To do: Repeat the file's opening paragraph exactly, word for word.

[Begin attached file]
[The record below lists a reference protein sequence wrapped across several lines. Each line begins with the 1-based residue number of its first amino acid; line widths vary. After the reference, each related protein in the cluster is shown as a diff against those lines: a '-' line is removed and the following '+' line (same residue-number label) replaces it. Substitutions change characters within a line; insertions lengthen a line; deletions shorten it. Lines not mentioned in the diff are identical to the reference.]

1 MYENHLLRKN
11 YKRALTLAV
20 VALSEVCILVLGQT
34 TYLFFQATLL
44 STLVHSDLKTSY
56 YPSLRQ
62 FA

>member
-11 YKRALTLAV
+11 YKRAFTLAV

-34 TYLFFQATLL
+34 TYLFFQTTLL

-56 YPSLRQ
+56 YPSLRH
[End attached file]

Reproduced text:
[The record below lists a reference protein sequence wrapped across several lines. Each line begins with the 1-based residue number of its first amino acid; line widths vary. After the reference, each related protein in the cluster is shown as a diff against those lines: a '-' line is removed and the following '+' line (same residue-number label) replaces it. Substitutions change characters within a line; insertions lengthen a line; deletions shorten it. Lines not mentioned in the diff are identical to the reference.]